Tuesday, September 02, 2008

Potty training

Potty training is a pretty loaded subject - and pretty much everyone will give a different answer, since every child does it a bit differently.

I think potty training is the first opportunity to allow your child to figure things out on their own, mostly, or it can be the first time power struggles really heat up between parents and their children.

In our current culture children are being asked to start potty training earlier and earlier. Since every child develops differently in regards to when they are aware enough of their body to start potty training, the "when" question to me really is a question of personal body awareness. You'll meet some (extremely few) babies who are using the potty reliably at 1 year old, and you'll meet others who are just getting to the reliable stage at 4 years old.

Body awareness means that they are conscious of when they are going to the bathroom, they know where it comes from and can predict the outcome of the tickle or pressure they feel in their body to producing urine or a bowel movement. Children who are potty training are almost always able to verbalize what they are experiencing, and have simple words to associate with the happenings in the potty or their diaper.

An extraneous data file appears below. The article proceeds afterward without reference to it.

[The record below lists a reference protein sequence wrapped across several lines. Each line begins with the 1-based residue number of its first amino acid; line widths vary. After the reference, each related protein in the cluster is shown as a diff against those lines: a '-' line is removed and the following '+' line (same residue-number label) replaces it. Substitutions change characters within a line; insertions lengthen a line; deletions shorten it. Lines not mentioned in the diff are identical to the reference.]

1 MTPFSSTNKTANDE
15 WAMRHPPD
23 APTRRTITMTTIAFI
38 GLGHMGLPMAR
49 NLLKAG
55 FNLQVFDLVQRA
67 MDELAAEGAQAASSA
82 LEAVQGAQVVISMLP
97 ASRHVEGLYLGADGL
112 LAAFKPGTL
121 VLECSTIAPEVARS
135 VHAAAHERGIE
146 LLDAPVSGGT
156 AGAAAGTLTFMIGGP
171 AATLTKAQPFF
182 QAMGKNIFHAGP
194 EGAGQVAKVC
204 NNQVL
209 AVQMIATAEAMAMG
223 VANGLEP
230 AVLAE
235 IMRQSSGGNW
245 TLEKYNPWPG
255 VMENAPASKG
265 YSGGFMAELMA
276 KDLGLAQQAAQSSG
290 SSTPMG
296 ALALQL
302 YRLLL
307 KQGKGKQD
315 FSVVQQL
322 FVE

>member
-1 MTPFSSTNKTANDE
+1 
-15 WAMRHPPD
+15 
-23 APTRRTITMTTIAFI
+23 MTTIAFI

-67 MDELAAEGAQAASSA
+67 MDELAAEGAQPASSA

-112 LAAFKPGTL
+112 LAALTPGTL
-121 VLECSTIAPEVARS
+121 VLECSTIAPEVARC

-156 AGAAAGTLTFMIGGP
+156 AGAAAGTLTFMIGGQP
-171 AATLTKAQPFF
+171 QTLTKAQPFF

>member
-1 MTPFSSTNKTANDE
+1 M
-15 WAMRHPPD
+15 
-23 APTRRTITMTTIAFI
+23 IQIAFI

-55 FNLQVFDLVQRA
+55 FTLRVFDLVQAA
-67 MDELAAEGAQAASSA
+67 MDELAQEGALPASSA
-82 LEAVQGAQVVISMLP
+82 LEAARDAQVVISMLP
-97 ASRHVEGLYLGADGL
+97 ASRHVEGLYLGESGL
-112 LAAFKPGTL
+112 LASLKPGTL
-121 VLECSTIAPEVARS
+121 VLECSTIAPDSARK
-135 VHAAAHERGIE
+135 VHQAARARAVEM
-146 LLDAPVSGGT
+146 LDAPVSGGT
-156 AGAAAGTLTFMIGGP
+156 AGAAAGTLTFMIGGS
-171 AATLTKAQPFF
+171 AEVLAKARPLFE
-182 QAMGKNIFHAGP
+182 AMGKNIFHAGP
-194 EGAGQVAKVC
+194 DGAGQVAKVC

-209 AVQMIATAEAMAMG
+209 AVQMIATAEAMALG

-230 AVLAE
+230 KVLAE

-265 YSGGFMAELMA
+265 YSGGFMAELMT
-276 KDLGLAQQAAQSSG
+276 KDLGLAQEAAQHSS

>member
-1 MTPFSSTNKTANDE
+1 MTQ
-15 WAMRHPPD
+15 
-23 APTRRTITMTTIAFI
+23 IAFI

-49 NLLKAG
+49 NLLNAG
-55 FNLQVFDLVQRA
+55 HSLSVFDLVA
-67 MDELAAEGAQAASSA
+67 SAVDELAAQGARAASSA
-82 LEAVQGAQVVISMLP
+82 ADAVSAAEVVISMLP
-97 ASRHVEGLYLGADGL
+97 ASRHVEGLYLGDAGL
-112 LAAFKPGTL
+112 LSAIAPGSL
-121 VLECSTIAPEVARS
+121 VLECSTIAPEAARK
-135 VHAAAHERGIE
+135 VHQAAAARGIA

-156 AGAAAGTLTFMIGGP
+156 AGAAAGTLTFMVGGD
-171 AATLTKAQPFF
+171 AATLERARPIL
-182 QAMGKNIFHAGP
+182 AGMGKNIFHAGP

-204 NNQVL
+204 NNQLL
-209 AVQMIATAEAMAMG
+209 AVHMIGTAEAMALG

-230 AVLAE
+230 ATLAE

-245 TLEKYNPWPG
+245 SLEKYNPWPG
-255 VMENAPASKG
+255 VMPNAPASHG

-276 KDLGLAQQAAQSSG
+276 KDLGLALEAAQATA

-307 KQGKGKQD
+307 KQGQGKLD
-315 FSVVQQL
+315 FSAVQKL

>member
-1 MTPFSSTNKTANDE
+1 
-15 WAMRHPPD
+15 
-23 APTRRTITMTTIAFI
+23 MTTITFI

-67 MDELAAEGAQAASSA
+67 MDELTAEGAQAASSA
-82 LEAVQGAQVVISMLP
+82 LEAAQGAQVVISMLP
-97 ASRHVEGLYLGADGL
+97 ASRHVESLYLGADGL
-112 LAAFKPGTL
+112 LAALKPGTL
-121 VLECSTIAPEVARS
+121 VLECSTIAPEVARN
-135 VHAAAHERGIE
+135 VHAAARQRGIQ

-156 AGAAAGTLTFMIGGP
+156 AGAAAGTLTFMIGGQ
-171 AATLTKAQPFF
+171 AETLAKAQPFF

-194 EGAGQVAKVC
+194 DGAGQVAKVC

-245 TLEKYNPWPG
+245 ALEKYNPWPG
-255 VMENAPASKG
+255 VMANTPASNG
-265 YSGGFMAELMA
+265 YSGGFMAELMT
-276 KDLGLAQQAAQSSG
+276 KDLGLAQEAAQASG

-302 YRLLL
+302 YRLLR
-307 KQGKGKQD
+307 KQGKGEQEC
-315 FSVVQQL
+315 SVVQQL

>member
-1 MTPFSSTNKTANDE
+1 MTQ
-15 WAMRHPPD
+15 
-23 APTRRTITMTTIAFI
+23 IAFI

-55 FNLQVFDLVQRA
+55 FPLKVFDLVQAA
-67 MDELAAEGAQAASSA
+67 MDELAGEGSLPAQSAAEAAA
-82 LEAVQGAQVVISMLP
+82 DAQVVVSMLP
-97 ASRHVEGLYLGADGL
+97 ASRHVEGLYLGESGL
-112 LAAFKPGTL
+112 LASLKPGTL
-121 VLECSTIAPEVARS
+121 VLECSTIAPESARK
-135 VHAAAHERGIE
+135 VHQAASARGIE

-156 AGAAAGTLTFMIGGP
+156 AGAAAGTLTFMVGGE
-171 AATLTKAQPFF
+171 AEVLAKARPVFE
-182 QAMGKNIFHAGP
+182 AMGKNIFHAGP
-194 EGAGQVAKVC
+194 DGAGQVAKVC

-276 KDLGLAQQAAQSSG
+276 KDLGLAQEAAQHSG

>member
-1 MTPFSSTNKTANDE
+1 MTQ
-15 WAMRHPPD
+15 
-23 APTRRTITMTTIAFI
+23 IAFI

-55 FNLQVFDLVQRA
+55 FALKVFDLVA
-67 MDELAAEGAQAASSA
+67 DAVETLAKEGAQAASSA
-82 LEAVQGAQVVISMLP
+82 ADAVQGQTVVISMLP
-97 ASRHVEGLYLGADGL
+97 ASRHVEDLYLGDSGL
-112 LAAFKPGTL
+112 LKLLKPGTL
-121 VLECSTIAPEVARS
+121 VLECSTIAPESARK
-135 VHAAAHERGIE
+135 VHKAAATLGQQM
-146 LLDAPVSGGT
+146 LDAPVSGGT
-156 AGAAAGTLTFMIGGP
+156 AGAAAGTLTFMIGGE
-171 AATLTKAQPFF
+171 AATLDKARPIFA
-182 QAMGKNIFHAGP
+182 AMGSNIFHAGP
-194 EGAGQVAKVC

Parental pressure vs. parental support:
It's easy to get overbearing when it comes to potty training as a parent. But if you haven't noticed already, pushing your child to do something generally results in the pushing back by the child in the opposite direction. So how can you gently introduce the idea of the potty without using pressure and only using support? Start by talking.

1. When changing diapers, talk about what is in the diaper, and their body parts. Choose the language you want your child to use, and repeat, repeat, repeat.

2. Observe your child's behavior around diaper changes. Are they responding to what you're saying? If there's no response, moving ahead is probably not going to do anything but create frustration. If they're mimicking, touching, and talking back - then it's time to start the next step.